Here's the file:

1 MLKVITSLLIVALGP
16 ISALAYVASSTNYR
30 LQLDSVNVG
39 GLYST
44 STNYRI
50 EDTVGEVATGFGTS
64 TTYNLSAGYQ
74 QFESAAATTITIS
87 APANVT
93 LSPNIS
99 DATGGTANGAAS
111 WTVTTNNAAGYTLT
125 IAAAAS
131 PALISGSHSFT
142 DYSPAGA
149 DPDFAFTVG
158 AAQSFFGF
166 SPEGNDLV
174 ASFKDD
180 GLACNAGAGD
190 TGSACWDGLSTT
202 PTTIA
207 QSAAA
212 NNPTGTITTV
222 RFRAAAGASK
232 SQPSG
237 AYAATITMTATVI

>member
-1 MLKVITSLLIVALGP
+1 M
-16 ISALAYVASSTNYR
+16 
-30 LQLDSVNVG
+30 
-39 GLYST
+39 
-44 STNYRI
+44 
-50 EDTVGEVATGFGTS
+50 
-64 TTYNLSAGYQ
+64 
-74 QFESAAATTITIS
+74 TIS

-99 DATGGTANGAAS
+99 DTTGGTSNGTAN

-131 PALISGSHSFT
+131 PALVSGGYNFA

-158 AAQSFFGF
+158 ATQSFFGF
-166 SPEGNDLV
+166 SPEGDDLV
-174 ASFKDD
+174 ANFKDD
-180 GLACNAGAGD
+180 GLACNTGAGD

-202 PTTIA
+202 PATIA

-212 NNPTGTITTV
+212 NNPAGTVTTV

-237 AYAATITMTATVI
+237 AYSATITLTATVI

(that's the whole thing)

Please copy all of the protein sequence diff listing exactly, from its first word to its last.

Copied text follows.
1 MLKVITSLLIVALGP
16 ISALAYVASSTNYR
30 LQLDSVNVG
39 GLYST
44 STNYRI
50 EDTVGEVATGFGTS
64 TTYNLSAGYQ
74 QFESAAATTITIS
87 APANVT
93 LSPNIS
99 DATGGTANGAAS
111 WTVTTNNAAGYTLT
125 IAAAAS
131 PALISGSHSFT
142 DYSPAGA
149 DPDFAFTVG
158 AAQSFFGF
166 SPEGNDLV
174 ASFKDD
180 GLACNAGAGD
190 TGSACWDGLSTT
202 PTTIA
207 QSAAA
212 NNPTGTITTV
222 RFRAAAGASK
232 SQPSG
237 AYAATITMTATVI

>member
-1 MLKVITSLLIVALGP
+1 M
-16 ISALAYVASSTNYR
+16 
-30 LQLDSVNVG
+30 
-39 GLYST
+39 
-44 STNYRI
+44 
-50 EDTVGEVATGFGTS
+50 
-64 TTYNLSAGYQ
+64 
-74 QFESAAATTITIS
+74 TIS

-99 DATGGTANGAAS
+99 DTTGGTSNGTAN

-131 PALISGSHSFT
+131 PALVSGGYNFA

-158 AAQSFFGF
+158 ATQSFFGF
-166 SPEGNDLV
+166 SPEGDDLV
-174 ASFKDD
+174 ANFKDD
-180 GLACNAGAGD
+180 GLACNTGAGD

-202 PTTIA
+202 PATIA

-212 NNPTGTITTV
+212 NNPAGTVTTV

-237 AYAATITMTATVI
+237 AYSATITLTATVI